Monday, May 3, 2010

Innovative Interaction Concepts - part 3: Steam

This is the third post in a series describing student presentations that we were invited to see and comment during the II City project meeting.

The third presentation was given by Jens Baert and Marjo Pohjanen, who had worked with an idea involving fog screens. Their project was called Steam, and it combined circular fog screens with a touch floor. This combination produces a virtual environment of a kind, and their example used it for viewing different cities in the world. In the interaction scenario, the user steps inside a circular area, which contains this technology. Printed on the floor around the edge of the area are five arrows, each containing name of a city and the distance, 0 km. Depending on the direction of entry, the user is presented a realistic view of a given city.

The effect is not unlike virtual reality. The user can walk forward to zoom in on details, or walk around to pan the view. While virtual reality as a concept is nothing new, what was really impressive about this presentation was that Jens and Marjo had done some research on the technologies required for implementing this concept, and it turned out all the pieces to the puzzle in fact do exist already. All that is basically needed is to make a fog screen circular, viewable from the "inside". Also, if it can be layered, it will produce a realistic depth effect, which cannot be achieved with simple wall displays.

Similar concepts have been researched already, but mostly in rooms containing wall screens in every direction. The idea of using fog screens adds an additional effect of really being there, as the screen entirely surrounds the user and isn't simply displayed on a wall on every direction. This is what distinguishes this project from usual attempts at virtual reality. Another advantage of this approach is that at least in theory it doesn't require a huge studio-like environment, only some projecting equipment placed on the ceiling. This means that it can actually become accessible to be used in everyday environment, which coincidentally is also the design environment for interactive spaces.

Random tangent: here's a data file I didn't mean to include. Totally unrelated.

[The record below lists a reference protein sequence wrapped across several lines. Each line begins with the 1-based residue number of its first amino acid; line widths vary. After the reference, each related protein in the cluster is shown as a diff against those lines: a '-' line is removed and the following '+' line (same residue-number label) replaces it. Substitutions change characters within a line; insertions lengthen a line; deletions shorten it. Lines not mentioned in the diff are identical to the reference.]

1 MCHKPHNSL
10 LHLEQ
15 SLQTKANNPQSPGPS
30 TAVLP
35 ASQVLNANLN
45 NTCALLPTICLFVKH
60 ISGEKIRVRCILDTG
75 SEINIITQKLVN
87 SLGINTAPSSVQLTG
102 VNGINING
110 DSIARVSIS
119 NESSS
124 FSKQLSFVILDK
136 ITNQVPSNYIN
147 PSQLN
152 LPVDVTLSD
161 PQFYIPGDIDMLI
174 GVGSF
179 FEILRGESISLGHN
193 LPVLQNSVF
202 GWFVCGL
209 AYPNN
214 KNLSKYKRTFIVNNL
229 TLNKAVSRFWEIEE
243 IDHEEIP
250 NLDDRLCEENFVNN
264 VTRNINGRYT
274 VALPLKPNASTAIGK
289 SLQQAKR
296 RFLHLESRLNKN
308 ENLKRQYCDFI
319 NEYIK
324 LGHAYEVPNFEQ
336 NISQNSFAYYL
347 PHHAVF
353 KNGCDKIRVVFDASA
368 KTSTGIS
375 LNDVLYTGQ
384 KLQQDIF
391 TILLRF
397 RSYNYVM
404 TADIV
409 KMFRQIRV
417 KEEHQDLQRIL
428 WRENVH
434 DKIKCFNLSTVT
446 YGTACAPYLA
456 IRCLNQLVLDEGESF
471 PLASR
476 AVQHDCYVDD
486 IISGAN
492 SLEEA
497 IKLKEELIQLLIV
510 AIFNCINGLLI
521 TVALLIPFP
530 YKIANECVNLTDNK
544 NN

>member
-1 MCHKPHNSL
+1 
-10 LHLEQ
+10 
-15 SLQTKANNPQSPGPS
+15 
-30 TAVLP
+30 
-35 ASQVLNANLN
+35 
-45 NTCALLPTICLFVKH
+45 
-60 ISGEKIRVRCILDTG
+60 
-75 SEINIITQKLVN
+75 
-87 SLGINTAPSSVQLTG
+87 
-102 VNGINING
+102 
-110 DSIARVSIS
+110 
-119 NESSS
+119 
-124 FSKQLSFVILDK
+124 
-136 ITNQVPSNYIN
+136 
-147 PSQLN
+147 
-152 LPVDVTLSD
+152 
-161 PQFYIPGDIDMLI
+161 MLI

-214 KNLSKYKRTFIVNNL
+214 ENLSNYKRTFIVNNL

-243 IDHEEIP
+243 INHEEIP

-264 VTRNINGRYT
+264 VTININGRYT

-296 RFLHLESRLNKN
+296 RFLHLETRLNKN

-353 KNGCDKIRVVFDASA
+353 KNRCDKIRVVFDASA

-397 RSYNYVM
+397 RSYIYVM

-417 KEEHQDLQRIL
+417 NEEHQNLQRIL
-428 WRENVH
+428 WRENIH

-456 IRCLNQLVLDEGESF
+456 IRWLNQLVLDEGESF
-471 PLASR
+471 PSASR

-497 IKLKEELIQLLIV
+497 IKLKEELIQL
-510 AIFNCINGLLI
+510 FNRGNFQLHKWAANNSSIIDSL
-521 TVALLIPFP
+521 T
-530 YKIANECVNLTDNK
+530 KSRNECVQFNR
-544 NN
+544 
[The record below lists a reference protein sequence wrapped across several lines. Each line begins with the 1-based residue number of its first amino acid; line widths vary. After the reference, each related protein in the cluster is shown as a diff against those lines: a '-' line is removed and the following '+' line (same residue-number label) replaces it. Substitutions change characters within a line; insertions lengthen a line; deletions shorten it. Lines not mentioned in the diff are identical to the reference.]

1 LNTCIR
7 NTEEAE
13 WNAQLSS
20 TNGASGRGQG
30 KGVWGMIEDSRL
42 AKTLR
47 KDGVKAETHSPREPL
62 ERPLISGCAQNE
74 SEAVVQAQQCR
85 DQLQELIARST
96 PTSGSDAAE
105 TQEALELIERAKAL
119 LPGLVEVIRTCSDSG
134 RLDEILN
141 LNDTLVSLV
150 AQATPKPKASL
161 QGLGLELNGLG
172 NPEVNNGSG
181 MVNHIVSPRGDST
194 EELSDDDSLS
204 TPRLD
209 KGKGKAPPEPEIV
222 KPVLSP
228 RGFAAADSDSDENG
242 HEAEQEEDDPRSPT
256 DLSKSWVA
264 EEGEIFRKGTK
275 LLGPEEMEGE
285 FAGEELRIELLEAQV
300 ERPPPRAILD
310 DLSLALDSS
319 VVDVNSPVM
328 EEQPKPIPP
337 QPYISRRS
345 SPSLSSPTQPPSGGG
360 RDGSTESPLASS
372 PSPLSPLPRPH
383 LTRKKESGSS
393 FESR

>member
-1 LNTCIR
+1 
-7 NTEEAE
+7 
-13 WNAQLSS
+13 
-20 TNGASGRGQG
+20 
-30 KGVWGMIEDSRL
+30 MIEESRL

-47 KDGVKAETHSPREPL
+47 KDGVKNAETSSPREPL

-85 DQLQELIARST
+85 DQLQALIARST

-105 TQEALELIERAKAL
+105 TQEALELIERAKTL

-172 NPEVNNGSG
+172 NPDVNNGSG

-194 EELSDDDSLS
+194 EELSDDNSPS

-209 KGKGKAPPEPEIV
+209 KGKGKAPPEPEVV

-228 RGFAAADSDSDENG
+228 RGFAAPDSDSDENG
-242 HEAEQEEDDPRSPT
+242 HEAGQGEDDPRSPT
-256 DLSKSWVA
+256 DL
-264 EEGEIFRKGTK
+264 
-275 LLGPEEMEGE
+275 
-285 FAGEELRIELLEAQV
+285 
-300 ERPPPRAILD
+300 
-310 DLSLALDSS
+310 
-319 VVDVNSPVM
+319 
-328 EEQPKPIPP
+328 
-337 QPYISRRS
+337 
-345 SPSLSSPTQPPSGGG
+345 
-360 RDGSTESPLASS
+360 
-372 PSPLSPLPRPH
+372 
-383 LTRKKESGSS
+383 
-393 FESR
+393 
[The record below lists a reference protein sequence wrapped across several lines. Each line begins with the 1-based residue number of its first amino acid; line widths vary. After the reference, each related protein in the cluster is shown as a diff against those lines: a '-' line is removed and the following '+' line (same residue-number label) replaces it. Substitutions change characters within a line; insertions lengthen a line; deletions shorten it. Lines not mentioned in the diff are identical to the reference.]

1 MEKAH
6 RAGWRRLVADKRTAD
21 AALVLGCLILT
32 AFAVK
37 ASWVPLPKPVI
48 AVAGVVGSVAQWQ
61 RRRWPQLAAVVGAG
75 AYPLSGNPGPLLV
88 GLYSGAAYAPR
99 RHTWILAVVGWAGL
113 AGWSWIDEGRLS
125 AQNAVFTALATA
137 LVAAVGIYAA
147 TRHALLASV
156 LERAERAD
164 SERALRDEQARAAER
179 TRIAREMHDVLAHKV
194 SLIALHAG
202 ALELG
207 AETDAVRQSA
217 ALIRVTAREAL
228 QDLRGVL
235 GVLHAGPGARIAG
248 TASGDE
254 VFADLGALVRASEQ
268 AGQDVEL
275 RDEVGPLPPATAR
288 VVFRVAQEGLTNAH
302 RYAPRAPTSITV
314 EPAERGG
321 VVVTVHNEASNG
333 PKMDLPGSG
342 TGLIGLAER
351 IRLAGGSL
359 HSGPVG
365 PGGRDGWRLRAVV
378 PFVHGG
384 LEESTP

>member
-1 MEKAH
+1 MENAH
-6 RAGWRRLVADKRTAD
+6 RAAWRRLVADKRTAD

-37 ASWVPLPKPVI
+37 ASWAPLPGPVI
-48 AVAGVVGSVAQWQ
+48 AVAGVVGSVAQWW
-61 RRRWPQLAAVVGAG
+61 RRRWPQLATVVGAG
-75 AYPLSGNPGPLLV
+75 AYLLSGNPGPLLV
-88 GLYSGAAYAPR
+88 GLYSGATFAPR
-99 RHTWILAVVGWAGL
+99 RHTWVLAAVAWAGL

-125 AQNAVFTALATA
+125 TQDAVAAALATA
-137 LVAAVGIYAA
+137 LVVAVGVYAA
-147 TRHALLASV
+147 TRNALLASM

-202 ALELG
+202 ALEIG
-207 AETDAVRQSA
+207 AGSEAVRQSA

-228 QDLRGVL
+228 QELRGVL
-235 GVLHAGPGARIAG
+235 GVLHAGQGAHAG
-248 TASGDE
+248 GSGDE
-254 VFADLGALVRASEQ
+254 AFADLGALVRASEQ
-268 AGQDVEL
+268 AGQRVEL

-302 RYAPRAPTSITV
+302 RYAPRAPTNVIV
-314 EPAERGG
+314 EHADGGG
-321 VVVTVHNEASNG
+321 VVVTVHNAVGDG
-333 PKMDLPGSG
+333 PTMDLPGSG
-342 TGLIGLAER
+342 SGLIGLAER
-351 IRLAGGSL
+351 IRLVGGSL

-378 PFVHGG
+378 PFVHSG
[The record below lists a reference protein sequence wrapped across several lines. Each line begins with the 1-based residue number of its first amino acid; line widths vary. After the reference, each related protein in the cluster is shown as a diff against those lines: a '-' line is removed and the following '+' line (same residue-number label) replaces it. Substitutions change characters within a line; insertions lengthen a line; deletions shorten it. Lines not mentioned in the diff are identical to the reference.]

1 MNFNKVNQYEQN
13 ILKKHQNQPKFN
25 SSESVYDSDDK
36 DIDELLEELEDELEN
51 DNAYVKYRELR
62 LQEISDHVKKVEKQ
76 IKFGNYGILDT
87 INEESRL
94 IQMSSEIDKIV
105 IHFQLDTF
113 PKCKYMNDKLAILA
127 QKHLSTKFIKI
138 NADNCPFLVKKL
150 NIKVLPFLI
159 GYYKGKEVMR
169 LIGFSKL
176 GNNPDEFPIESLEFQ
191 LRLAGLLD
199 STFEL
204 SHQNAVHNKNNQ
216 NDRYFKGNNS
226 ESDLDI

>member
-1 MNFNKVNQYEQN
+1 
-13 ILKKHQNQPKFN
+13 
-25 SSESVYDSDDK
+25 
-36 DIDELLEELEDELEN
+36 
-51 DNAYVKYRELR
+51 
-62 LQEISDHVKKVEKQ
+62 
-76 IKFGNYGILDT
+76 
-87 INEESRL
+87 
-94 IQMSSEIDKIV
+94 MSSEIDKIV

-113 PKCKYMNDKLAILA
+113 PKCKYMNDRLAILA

While the described interaction scenario uses only a touch floor for control, we can clearly see the obvious advantages of adding sensor data to detect hand and other body movements. This kind of sensor technology is already on its way to homes, assuming that Microsoft's Project Natal does what it promises. Generally speaking, the idea of using a fog screen to display a user interface, combined with sensor data for tracking hand movements, could be used effectively to produce an effect similar to holographic user interfaces in science fiction movies. Technologies for making holographic user interfaces also do exist already, at least in some form, but it can't hurt to have other means of implementing them.

I find it kind of hard to compare this idea of using fog screens and holographic virtual realities, because in theory they have the same objectives, but in reality, both will most likely look and feel different. However I do think that the same game design ideas are applicable to any virtual reality environments. But either way, if someone goes ahead and succeeds in implementing Steam, Jens and Marjo might have shown us a way to bring this kind of experience outside laboratories, into pretty much any place with a ceiling. And that opens up yet another alley to explore for the II City project, and for generally designing interactive spaces.

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